She emerged somewhat less than triumphant and wrapped in the ratty old bathrobe that hung on the back of the door, to find Kimberley, who still hadn’t had a chance to go to the bathroom, hopping up and down in the hallway. At least she was quiet, though she dashed past Nicole with a theatrical sigh of relief.

Ten minutes wasted, ten minutes Nicole didn’t have. She popped waffles in the toaster, stood tapping her foot till they were done, poured syrup over them, poured milk (Justin’s in a Tommee Tippee cup, so he’d have a harder time spilling that on the floor), and settled the kids down — she hoped — for breakfast. Justin was still bare-ass. He laughed at the way his bottom felt on the smooth vinyl of the high chair.

As she turned on Sesame Street, Nicole muttered what was half a prayer: “Five minutes’ peace.” She hurried back past the study into her own bedroom to dress. About halfway into her pantyhose (control tops, because at thirty-four she was getting a little round in the middle and she didn’t have time to exercise — she didn’t have time for anything), Kimberley’s voice rose once again to a banshee shriek. “Mom-meeeee! Justin’s got syrup in his hair!”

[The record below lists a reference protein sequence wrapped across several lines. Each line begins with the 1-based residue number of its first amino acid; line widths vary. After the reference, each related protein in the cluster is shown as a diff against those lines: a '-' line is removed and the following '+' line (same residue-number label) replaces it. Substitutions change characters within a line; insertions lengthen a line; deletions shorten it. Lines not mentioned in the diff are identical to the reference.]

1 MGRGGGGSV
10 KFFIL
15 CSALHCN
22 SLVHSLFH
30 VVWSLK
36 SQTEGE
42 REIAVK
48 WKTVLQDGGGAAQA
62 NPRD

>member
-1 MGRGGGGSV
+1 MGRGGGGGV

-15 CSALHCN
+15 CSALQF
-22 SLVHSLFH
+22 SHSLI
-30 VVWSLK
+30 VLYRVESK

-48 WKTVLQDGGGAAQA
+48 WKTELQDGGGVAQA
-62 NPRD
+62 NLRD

Nicole felt her nail poke into the stockings as she yanked them all the way up. She looked down. Sure as hell, a run, a killer run, a ladder from ankle to thigh. She threw the robe back around herself, ran out to the kitchen, surveyed the damage — repaired it at top speed, with a glance at the green unblinking eye of the microwave-oven clock. Five more minutes she didn’t have.

Once back in the dubious sanctuary of her bedroom, she took another ten seconds of overdraft to stop,